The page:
All true work combines [the] two elements of serving and ruling. Ruling is what we do; serving is how we do it. There’s true sovereignty in all good work.
There’s no way to exercise it rightly other than by serving.
Eugene Peterson Leap over a Wall
Above all, leadership is a position of servanthood.
Max DePree Leadership Jazz
The principle of service is what separates true leaders from glory seekers.
Laurie Beth Jones Jesus, CEO
People are supposed to serve. Life is a mission, not a career.
Stephen R. Covey The Leader of the Future
Ultimately the choice we make is between service and self-interest.
Peter Block Stewardship: Choosing Service over Self-Interest
Everyone who exalts himself will be humbled, and he who humbles himself will be exalted.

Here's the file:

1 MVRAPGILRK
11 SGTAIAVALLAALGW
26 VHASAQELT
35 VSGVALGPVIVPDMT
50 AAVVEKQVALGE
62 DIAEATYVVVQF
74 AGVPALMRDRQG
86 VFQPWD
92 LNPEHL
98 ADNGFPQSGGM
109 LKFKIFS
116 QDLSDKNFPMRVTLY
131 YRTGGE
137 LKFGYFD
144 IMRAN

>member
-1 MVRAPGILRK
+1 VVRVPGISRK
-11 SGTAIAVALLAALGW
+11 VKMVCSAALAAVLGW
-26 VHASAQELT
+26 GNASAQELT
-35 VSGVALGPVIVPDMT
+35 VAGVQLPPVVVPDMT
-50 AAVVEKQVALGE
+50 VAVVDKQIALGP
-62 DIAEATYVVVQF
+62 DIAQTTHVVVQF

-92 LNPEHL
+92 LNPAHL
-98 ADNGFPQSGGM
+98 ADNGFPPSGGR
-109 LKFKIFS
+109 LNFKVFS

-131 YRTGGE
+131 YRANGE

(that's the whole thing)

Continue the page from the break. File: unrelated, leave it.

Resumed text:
Jesus Luke 14:11
I will never forget the second Tuesday evening of February 1996. We at Legacy Drive Baptist Church had struggled to retool ourselves to carry out the
mission God had placed on our church: to make disciples who know Christ, share Christ, and multiply Christ in the life of another. During the transition,
several core members left, attendance and giving went down, and the current church leadership—and I—began to question my ability to lead.
That evening, five men who loved God, our church, and me told me they had lost confidence in me as a leader. After meeting several times without my
knowledge, these deacon officers had concluded that I was not the person for the next level of growth in the life of our church. They said it was not in
their power or purpose to fire me, and they did not want to bring the issue to a vote because they knew it would split the church. Their job was to oversee
the church and maintain its unity, not tear it apart. They asked me to take two weeks to pray and consider their position. They wanted to know my answer at
the end of those two weeks.
As I walked from the house that evening, a strange sense of exhilaration came over me. These guys had done me a favor. They had put on the table what we